Pets allowed
Allowed with Restrictions
Elevation Gain
4,028.00 ft (1,227.73 m)
Trail type
19.50 mi (31.38 km)
Please respect the outdoors by practicing Leave No Trace. Learn more about how to apply the principles of Leave No Trace on your next outdoor adventure here.

Rising above San Jose and the East Bay in the Diablo Mountains, Rose Peak is one of the area's highest points. To reach it, advanced hikers can traverse a 19-mile route it its summit via the McCorkle and Ohlone Wilderness trails through beautiful grasslands endemic to the San Francisco Bay region. This route begins at the Ohlone Wilderness Trail.

The gate to the Ohlone Wilderness Trail is supposed to open at 8 a.m., but you can arrive a little earlier (it usually opens about 15 minutes before 8 a.m.) to get an early start. You'll want to utilize every minute of daylight, especially in winter when the days are short.

Start by crossing Indian Joe Creek, joining Canyon View Trail, and following it for 0.7 mile. Then take a left and join McCorkle Trail, following it for 0.9 mile before turning left onto Cerro Este Road. Follow the fire road for 0.4 mile before turning right, reconnecting with McCorkle Trail. Follow the trail for 1.2 miles. You'll descend into a small valley and reach a cattle gate. Don't forget to close the gate behind you after you pass through it.

During these first few miles, the landscape will change a few times before you get onto the trail leading up and down the rolling hills. During most of the following miles, you'll be walking through pastures and you'll most probably encounter a herd or two of cows. 

Take a left and follow the trail uphill past several campsites. There's a pit toilet there—the sign there asks you to pack out what you packed in, including toilet paper. When you leave the campground, follow the trail, which becomes only the Ohlone Wilderness Trail. You'll be seeing trail posts regularly; follow the arrows in red circles. Any other fire road or trail is written on a black circle, but Ohlone Wilderness Trail is easily visible within the red ones. Hike through pastures and Lord-of-the-Rings-like landscapes covered in green or yellow grass, dappled with rocks, and, in spring, beautiful wildflowers.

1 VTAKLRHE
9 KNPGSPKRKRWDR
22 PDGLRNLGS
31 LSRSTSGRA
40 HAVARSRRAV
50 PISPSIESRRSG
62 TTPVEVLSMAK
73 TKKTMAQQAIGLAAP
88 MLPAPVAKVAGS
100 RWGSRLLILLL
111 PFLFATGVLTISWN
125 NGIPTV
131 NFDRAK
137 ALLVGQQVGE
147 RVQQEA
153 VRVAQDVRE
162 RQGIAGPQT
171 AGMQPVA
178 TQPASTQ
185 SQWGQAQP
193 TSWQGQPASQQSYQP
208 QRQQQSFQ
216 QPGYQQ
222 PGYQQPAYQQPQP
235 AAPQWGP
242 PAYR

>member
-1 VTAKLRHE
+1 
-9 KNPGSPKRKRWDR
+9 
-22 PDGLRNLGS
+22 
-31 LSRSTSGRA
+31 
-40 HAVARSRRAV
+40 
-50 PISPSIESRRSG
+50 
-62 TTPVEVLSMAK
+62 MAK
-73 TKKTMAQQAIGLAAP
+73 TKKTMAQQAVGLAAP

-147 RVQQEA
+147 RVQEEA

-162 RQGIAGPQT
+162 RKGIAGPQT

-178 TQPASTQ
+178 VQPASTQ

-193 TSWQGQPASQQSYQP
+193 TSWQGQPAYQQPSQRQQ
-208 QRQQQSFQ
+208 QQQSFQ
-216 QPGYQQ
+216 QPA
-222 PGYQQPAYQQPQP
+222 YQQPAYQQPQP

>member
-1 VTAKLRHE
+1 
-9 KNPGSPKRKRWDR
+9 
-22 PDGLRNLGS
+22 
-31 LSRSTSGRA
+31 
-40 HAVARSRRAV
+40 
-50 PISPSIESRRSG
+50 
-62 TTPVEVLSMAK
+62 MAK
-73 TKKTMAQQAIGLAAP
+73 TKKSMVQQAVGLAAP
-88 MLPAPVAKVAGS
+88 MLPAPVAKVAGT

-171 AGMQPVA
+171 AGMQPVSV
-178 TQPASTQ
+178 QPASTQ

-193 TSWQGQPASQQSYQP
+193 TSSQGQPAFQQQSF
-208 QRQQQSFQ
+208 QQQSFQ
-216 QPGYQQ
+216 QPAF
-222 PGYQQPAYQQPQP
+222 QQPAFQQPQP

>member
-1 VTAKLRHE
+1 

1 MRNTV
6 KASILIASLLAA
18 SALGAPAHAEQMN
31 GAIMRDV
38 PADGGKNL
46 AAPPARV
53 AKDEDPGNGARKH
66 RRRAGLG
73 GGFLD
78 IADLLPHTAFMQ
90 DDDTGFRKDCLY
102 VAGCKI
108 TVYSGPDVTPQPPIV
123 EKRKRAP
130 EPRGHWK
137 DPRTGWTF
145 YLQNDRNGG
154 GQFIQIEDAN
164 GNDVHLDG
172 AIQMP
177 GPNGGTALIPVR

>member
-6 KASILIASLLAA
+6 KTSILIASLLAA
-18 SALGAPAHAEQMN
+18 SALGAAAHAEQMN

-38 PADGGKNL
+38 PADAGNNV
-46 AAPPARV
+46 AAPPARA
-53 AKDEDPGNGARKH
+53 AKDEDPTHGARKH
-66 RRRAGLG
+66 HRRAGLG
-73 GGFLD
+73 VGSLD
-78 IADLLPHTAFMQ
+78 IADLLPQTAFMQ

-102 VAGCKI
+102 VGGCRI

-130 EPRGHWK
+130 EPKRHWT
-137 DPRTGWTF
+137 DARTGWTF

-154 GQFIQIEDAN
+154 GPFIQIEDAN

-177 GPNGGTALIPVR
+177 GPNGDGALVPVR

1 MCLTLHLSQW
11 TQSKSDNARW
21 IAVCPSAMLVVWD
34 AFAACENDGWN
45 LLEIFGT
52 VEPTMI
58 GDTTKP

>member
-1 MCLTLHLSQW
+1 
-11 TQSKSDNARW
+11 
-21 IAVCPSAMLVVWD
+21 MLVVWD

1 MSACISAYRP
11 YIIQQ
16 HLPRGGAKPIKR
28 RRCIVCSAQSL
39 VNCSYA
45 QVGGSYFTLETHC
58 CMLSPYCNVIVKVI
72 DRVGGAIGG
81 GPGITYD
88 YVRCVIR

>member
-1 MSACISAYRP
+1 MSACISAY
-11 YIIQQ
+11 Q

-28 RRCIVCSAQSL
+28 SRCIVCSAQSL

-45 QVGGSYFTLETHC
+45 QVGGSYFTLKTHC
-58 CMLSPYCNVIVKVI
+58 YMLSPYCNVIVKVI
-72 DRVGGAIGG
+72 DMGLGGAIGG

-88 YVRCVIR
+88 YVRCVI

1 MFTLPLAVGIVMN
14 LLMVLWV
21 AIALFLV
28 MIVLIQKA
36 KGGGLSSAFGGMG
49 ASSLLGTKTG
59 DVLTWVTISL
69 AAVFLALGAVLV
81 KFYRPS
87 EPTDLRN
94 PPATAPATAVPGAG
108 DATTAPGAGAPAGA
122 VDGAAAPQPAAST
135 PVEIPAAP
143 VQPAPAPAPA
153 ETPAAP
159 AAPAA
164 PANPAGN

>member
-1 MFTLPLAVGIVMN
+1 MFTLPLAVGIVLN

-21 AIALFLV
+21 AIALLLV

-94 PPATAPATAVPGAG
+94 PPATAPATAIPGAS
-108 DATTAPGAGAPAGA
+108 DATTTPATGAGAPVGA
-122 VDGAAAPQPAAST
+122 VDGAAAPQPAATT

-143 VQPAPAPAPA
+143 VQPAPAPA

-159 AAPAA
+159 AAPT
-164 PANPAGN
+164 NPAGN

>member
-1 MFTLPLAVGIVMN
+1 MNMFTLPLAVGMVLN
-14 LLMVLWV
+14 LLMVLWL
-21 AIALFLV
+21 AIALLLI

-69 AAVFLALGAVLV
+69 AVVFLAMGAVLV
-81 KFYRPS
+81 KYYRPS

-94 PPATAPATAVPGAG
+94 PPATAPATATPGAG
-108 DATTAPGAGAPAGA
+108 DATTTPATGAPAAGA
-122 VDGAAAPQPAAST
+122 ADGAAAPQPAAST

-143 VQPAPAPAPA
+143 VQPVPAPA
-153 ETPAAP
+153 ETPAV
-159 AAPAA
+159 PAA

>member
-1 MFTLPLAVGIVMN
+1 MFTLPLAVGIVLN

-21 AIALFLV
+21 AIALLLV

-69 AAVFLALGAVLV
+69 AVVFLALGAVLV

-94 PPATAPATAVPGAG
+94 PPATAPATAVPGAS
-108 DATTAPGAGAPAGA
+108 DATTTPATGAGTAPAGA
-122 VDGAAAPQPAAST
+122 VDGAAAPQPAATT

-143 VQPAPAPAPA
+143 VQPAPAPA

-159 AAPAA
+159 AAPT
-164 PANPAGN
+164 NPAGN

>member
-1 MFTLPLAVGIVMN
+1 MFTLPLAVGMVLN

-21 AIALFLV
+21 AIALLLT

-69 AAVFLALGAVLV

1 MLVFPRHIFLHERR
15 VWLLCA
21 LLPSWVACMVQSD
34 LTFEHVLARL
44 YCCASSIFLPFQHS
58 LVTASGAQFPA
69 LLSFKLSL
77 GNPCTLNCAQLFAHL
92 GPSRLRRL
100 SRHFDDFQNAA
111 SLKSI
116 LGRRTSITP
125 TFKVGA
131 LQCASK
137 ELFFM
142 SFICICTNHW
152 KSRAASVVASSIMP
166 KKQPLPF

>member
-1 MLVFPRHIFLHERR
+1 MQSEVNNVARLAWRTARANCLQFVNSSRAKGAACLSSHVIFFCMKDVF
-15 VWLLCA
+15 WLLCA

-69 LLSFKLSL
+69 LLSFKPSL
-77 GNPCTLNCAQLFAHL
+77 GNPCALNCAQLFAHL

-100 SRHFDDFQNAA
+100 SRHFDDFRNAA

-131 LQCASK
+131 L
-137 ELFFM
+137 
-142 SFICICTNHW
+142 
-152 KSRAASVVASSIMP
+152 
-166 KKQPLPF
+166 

After you cross a stream (which may not be there in late summer) and climb up what is the steepest part of the hike, you are very close to the peak. Walk on the ridge for about 0.3 mile before seeing a post with "Rose Peak" written on it on your right. Climb up the last hill, and you're on the top!

The permit/map has the names of all the peaks you can see from Rose Peak and the directions in which you can see them. See views of the Santa Cruz Mountains, Mount Diablo, Mount Tamalpais, and other peaks, and, if the air is clear (usually after a winter storm), you'll be able to see as far as the Sierra.

On your way back, just retrace your steps all the way to the trailhead.

To use the Ohlone Wilderness Trail, you'll need a permit, which also doubles as a map. Purchase it right at the trailhead; it costs $2. Parking at the trailhead is a separate fee and costs $5. Bring a water filtering system and/or a lot of water; the water sources may get dry in summer. Also, if hiking in summer, keep in mind that the entire trail is exposed. Bring a flashlight or a headlamp as chances are you might be finishing this hike in the dark, especially if you hike in winter.

Logistics + Planning

Preferable season(s)




Parking Pass

General Day Use Fee

Open Year-round



Doesn't get busy. Great views. Water sources on the trail (must be filtered or otherwise treated). Pets allowed for day hikers (dogs on leash, no overnight stay).


Exposed to sun. Can get very windy. Bikes not permitted.

Trailhead Elevation

390.00 ft (118.87 m)

Highest point

3,817.00 ft (1,163.42 m)


Vault toilet
Big vistas
Bird watching

Typically multi-day


Suitable for


Permit required


Permit self-issue on site



Nearby Adventures

Nearby Lodging + Camping


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